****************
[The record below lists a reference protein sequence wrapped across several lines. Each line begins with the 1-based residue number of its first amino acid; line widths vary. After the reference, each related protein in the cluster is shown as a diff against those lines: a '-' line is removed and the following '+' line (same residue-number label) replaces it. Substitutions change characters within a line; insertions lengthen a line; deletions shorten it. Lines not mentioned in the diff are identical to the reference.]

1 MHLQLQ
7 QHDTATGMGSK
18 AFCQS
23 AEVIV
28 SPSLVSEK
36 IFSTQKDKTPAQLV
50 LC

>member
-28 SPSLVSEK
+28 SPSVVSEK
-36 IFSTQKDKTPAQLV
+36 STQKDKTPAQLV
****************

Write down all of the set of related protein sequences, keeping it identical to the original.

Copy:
[The record below lists a reference protein sequence wrapped across several lines. Each line begins with the 1-based residue number of its first amino acid; line widths vary. After the reference, each related protein in the cluster is shown as a diff against those lines: a '-' line is removed and the following '+' line (same residue-number label) replaces it. Substitutions change characters within a line; insertions lengthen a line; deletions shorten it. Lines not mentioned in the diff are identical to the reference.]

1 MHLQLQ
7 QHDTATGMGSK
18 AFCQS
23 AEVIV
28 SPSLVSEK
36 IFSTQKDKTPAQLV
50 LC

>member
-28 SPSLVSEK
+28 SPSVVSEK
-36 IFSTQKDKTPAQLV
+36 STQKDKTPAQLV